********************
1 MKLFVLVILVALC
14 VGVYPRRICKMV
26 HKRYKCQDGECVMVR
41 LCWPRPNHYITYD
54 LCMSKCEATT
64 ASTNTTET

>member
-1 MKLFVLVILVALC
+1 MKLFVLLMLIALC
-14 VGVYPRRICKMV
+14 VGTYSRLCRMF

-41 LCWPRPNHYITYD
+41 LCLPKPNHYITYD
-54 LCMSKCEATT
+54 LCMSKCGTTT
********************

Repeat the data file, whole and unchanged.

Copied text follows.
1 MKLFVLVILVALC
14 VGVYPRRICKMV
26 HKRYKCQDGECVMVR
41 LCWPRPNHYITYD
54 LCMSKCEATT
64 ASTNTTET

>member
-1 MKLFVLVILVALC
+1 MKLFVLLMLIALC
-14 VGVYPRRICKMV
+14 VGTYSRLCRMF

-41 LCWPRPNHYITYD
+41 LCLPKPNHYITYD
-54 LCMSKCEATT
+54 LCMSKCGTTT